NLRP3 INFLAMMASOME IN DISEASE; NEURODEGENERATIVE DISEASE

Dysregulation of NLRP3 inflammasome activation is observed in neurodegenerative disease. Alzheimer’s disease (AD), a representative neurodegenerative disease, is characterized by amyloid-β plaque accumulation. Halle et al., using in vitro and in vivo mouse models, identified that amyloid-β causes lysosomal damage releasing cathepsin B and the cathepsin B activated NLRP3 inflammasome (32). In addition to the mouse study, recently performed human studies showed that increased active caspase-1 expression is observed in the brains of AD patients (33). It has been reported that not only AD but also Parkinson’s disease (PD) are associated with the NLRP3 inflammasome. Accumulation of Lewy bodies (LB) formed by α-synuclein (αSyn) aggregation is a main pathogenesis of PD. A recent study revealed that αSyn induces synthesis of pro-IL-1β by an interaction with TLR2 and activates NLRP3 inflammasome resulting in caspase-1 activation and IL-1β maturation in human primary monocytes (34). In contrast, it is reported that mitochondrial dysfunction may lead to neurodegenerative disease (35). These studies indicate that both the NLRP3 inflammasome and mitochondrial dysfunction are involved in neurodegenerative disease though more studies are required to clarify the relationship among NLRP3 inflammasome, mitochondria and neurodegenerative diseases.

 

NLRP3 INFLAMMASOME IN DISEASE; METABOLIC DISORDER

It has been known that a High fat diet (HFD) can induce Type 2 diabetes (T2D) and obesity and chronic inflammation is thought to contribute to T2D and obesity (36). As such, there is a possibility that the NLRP3 inflammasome, which can lead to chronic inflammation, is related to these metabolic diseases. Recently Lee et al. observed the activated NLRP3 inflammasome in T2D patients and found that mitochondrial ROS is involved in this phenomenon (37). Other groups showed that saturated fatty acid-induced inflammation causes mitochondrial impairment in adipocytes, while saturated fatty acids can upregulate NLRP3 inflammasome activation (38, 39). Also, a higher level of NLRP3 inflammasome components were detected in obese patients, and active caspase-1 were increased with obesity development in adipose tissues (40). Interestingly, caspase-1 deficient mice gained less weight and they had less adipose tissue formation in the HFD-induced obesity mouse model (41). These data strongly suggest that the NLRP3 inflammasome and mitochondrial dysfunction are closely linked to metabolic disorders.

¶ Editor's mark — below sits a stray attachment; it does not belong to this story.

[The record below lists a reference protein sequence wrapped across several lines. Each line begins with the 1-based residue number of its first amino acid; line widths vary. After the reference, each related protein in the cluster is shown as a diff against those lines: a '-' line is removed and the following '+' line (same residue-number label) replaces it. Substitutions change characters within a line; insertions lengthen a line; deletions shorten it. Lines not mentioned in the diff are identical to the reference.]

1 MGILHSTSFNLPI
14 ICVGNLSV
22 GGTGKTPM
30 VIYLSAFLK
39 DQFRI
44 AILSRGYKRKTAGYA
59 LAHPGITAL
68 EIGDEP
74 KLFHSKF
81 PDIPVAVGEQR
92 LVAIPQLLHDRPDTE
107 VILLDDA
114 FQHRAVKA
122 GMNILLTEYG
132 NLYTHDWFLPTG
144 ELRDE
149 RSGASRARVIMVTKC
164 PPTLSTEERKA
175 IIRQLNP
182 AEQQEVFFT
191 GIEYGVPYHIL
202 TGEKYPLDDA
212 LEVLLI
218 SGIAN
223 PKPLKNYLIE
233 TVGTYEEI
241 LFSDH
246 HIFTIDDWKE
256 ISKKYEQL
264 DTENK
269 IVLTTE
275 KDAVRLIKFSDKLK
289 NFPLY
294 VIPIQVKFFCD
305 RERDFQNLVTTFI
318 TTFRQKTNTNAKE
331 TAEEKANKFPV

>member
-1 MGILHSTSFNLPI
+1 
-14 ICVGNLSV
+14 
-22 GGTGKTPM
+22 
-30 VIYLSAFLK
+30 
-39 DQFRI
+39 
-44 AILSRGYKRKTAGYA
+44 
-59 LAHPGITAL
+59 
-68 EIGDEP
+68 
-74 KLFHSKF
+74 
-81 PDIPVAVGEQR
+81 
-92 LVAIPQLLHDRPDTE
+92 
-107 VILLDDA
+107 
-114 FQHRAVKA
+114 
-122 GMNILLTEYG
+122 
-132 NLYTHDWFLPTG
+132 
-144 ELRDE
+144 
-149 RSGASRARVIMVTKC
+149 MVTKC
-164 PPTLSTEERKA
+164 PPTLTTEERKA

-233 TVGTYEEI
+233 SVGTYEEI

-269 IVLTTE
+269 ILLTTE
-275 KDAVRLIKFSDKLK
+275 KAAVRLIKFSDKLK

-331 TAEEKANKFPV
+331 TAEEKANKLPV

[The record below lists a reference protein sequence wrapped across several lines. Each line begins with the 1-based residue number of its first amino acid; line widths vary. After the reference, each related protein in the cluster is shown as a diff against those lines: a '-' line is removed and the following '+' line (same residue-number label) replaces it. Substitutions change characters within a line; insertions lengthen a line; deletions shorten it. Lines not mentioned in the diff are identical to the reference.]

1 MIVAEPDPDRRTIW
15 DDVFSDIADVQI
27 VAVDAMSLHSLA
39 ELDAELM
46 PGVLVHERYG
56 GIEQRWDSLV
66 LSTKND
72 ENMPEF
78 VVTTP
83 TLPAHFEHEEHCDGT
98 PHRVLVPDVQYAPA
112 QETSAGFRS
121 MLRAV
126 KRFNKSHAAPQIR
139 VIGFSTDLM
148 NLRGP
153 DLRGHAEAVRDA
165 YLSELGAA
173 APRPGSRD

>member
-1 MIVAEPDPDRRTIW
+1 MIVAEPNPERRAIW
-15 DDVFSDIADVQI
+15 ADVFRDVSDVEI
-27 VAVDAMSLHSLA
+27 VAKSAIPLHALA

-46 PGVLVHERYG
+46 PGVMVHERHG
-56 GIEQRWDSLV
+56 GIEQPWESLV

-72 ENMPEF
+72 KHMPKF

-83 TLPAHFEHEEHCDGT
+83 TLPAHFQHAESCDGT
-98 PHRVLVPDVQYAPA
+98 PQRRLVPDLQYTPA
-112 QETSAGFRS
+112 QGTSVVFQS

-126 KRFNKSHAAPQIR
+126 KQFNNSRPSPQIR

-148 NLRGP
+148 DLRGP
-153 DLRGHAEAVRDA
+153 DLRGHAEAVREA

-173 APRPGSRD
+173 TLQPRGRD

NLRP3 INFLAMMASOME IN DISEASE NLRP3; SEPSIS

Sepsis is a life-threatening systemic inflammatory condition caused by a host immune response to microbial infection. Normally, increased inflammatory response to infection should be resolved in a timely manner, but when it gets out of control, exaggerated activation of the inflammasome produces excessive inflammatory cytokines leading to sepsis. A few studies provided evidence that mitochondrial dysfunction is associated with sepsis. Damaged mitochondria of the cells treated with NLRP3 inflammasome activators release danger signals, such as mtROS and mtDNA, and these signals can activate the NLRP3 inflammasome (9, 10). Supporting these, increased mtDNA and inflammatory cytokines were detected in septic plasma samples (42). This evidence shows that both the NLRP3 inflammasome and mitochondria contribute to sepsis.

 

MITOCHONDRIA AND NLRP3 INFLAMMASOME